For those of you old enough to remember the Nixon and Johnson administrations, you may recall that there were actual filibusters.  When the Civil Rights Act when to the floor of the Senate, Strom Thurmond actually tried to stop the passage by exercising his right to talk indefinitely.  Eventually he gave up and the Act was passed by less than the supermajority needed to cut off debate.  However sometime in the Reagan years, the concept of “notice of intent to filibuster” came into play and if a senator gave notice of intent to filibuster, a bill was tabled unless sixty senators voted to limit debate.  Thus was born the policy of requiring a 60 senator vote at the outset of debate so that the senate did not take up its precious time debating a matter on which there would be no vote, i.e. the threat of a filibuster on any bill was taken so seriously that the Senate evolved into requiring a 60 vote majority to pass almost any legislation.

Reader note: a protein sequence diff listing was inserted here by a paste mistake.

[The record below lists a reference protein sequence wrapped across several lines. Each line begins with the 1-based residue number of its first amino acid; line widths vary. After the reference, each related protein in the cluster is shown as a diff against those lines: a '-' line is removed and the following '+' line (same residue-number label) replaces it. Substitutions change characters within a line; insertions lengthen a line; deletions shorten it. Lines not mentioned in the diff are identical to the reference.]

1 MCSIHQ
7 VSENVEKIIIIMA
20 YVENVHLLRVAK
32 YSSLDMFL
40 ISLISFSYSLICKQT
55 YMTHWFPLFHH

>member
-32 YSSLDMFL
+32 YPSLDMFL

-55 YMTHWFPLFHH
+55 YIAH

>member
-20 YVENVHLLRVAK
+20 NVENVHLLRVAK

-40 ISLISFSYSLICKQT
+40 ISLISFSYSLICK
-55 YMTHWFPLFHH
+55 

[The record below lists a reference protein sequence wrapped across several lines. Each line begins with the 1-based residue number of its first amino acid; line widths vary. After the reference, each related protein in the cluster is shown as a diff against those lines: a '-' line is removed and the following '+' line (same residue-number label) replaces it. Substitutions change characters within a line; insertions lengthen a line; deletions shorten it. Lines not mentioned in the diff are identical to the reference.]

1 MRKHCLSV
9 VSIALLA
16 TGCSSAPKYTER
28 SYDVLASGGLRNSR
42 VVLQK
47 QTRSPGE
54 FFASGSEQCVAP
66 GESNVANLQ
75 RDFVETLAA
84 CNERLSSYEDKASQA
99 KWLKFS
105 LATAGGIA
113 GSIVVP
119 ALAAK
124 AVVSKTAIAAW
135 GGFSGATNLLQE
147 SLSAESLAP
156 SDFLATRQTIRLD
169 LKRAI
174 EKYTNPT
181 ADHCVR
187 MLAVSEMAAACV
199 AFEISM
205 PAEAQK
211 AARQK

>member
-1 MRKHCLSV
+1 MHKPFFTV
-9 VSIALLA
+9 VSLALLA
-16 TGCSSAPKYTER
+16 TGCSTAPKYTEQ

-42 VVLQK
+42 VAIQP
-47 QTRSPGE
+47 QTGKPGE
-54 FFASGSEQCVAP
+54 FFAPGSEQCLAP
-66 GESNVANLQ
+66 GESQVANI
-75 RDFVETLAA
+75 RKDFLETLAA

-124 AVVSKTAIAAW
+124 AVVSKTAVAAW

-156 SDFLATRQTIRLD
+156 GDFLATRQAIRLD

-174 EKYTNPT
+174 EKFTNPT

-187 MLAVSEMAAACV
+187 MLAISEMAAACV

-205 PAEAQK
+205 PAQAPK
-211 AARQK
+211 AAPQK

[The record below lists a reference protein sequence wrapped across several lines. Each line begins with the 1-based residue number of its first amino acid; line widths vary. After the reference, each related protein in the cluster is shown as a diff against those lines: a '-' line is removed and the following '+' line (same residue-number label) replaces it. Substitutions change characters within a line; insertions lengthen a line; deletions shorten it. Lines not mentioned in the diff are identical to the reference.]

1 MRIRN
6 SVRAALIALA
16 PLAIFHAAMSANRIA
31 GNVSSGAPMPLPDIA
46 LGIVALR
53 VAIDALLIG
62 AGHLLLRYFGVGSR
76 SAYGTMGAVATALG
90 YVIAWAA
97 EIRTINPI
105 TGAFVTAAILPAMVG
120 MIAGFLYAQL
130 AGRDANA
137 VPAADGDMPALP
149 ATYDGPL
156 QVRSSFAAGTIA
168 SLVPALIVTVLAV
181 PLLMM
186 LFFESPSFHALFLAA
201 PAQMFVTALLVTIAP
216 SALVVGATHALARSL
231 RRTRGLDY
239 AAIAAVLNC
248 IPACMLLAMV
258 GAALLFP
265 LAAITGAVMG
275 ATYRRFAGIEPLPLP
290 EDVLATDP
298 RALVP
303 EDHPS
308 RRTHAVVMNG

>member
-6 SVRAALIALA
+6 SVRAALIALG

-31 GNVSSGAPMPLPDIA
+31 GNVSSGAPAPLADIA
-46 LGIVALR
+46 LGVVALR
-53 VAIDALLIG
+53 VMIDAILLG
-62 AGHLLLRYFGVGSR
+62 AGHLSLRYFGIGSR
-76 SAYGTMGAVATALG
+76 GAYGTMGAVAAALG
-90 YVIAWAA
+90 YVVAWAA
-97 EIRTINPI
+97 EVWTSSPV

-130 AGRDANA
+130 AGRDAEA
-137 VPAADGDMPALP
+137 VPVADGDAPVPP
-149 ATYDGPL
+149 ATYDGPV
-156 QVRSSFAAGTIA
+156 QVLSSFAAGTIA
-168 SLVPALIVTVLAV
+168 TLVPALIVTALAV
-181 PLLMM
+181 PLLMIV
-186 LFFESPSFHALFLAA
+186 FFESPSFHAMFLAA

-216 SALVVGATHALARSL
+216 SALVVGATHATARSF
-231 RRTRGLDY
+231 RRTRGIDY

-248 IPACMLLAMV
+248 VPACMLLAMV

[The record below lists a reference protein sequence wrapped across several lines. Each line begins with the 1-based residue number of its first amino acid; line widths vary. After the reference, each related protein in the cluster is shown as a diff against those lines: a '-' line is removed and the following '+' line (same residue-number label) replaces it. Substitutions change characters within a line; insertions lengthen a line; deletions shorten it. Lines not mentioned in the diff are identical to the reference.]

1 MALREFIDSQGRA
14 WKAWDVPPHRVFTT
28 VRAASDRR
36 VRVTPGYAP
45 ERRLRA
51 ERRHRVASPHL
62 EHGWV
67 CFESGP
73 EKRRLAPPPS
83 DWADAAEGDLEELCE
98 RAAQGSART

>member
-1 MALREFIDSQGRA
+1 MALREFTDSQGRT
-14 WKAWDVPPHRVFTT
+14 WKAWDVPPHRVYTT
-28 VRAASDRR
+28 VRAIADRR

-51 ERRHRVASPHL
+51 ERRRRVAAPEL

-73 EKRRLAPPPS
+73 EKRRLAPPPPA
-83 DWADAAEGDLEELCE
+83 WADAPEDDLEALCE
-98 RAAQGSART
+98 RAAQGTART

After a while this became an intolerable obstruction to the day to day business of the Senate and a compromise was reached through  Budget Bill.  Under this compromise, matters which related to the budget efforts to reduce the deficit would be exempt from the filibuster rule.  (Interestingly, Senate Rules which provide the right to filibuster also allow for their amendment, including amending the provisions relating to the filibuster, without the right of filibuster or the need for a cloture vote to bring an amendment of those rules to a vote.)  As a result, for a number of years, the senate has regularly used this process, called “Reconciliation” to avoid the need for a cloture vote.   Examples of this include amendments to the Medicare and Medicaid programs, the creation of the CHIP program and its revision to create the SCHIP program and on and on.  Interestingly, this process has often been used by the Republicans and Democrats alike when the cloture process has created an insurmountable hurdle to the need to bring a matter to a vote.  While this process has been used a number of times by both parties over the last generation, its use remains relatively infrequent.